Change management has turned into a mysterious autonomous discipline, valid regardless of contexts and situations. "Change" has inexplicably become a value. This conclusion leads to the following question: if we must always change, when do the effects of change change?
For example, was it an advantage in the 1990s to have moved from a functional structure to a "silo" structure? For some consulting multinationals, yes, but for companies in most of the world, no. The idea that the concept of globalization also includes that of cultural, historical, normative, organizational, psychological, etc., is in fact dead, but it is still cultivated and imposed by many. And I'm not saying it, the topic is now at the center of the world academic debate. But, changing keeps alive, especially some managers who, otherwise, wouldn't know what to do. A change management process can take years, securing jobs and salaries. So, a new wave of change will start shortly, to return to an updated version of the functional structure.
However, there is something strange. How is it possible that the processes of change follow standard models, built on matrices that can only be modulated in words, but which are actually rigid and inflexible? If there is something that is against the logic of constant change, it is precisely the adoption of matrix models, as these are followed by the reorganization of the organizational charts, of the IT structures, of the various branches in the world, in short, all things that must be amortized over decades, not a couple of years. Therefore, the concept of current change is the antithesis of continuous change, in a world that is now inexorably liquid.
The theme is that the change must be realistic, it must be perfectly suited to the market in which the company operates and suitable for the staff who work there. The famous "resistance to change" is not a problem of employees, but of those who are planning the change and have no idea where this choice is falling. Imagining visionary projects, totally divorced from reality, means walking towards defeat. There is a real anxiety for change, which emotionally affects the leaders, who claim to convey this (unjustified) enthusiasm to their employees. We do not have the patience to make a rational path of the change management process and we use technology as an excuse to try to press people and elaborate a process that the structure cannot bear and support.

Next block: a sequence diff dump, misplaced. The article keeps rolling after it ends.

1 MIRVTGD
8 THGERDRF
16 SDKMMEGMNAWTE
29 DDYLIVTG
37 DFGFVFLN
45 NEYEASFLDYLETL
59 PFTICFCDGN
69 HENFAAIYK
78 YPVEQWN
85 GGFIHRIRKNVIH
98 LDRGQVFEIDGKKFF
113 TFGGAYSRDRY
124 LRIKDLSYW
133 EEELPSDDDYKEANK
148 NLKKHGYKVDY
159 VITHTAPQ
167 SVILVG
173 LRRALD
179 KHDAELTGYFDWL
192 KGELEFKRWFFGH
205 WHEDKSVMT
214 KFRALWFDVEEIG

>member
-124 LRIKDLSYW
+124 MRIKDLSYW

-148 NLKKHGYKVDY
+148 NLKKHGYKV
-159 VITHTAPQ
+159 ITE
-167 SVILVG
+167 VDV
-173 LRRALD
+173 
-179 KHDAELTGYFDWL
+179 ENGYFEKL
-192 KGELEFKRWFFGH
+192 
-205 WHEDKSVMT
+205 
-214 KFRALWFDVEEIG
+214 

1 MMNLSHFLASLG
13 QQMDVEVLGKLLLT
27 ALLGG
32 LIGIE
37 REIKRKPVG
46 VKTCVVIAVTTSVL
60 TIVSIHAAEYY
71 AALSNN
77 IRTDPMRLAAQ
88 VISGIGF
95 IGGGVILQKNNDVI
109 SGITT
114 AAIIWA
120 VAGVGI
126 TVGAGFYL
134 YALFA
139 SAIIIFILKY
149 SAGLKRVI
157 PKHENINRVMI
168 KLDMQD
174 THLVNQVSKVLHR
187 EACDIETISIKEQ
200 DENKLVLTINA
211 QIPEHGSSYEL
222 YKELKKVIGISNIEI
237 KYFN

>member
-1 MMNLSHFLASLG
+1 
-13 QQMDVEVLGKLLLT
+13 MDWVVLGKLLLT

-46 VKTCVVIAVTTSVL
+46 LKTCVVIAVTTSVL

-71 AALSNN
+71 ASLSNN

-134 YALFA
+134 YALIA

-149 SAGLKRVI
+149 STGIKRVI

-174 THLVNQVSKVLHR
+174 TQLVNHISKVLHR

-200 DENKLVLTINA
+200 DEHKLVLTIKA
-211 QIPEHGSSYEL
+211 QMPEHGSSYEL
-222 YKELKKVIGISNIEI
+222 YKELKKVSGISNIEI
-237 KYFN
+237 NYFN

I would like to clarify one point, I am a firm believer in the idea that only a structural dynamism will make companies survive. I am, in some ways, even more radical than the prophets of change management at all costs, it is that "at all costs" that I fight.
The involvement of Senior Management is fundamental, and it is not a simple (and sometimes dangerous) emotional involvement, but a rational one. If executives are unable to understand the change itself and are reluctant to implement it, they run the real risk of being seen as disconnected and uncommitted. And if management isn't busy enough, how can people expect to withstand the "storm of change" without being reassured that the company will support them? We are experiencing the issue in recent months.
Leaders should reduce (eliminate?) unnecessary meeting rituals and “connect” with the human side of change and prove they are true leaders by playing “face-up” with their teams. Only in this way will they distinguish what is not working in the proposed change solution, from the usual complaints that are only children of the boring old "resistance to change".
A great leader does not say "the staff is always at the center of our project ...", but then uses poor information systems, which make the job impossible. It uses change to “explode” efficiency and productivity, through solutions that facilitate work and make it engaging and motivating. You can give happiness and get performance in return.
Then there is the whole issue of intermediate management that must transfer the operational contents of the change. Not only is adequate (in) training necessary, but also full involvement in the rationale behind the change management process. Let us remember that we are not talking about the "old" concept of change, but about what we like and that never ceases to be implemented. But, to achieve this, the staff must have the skills to feel autonomous and empowered.
It is no longer the time for changes in the "corporate philosophy" (business unit or functions?), Which once implemented require decades to reach full capacity, it is the time for adaptive, super dynamic and decentralized changes at all levels of responsibility. Change leaders must unleash the potential of all the people who work in the company, turning each of them into an opportunity interceptor.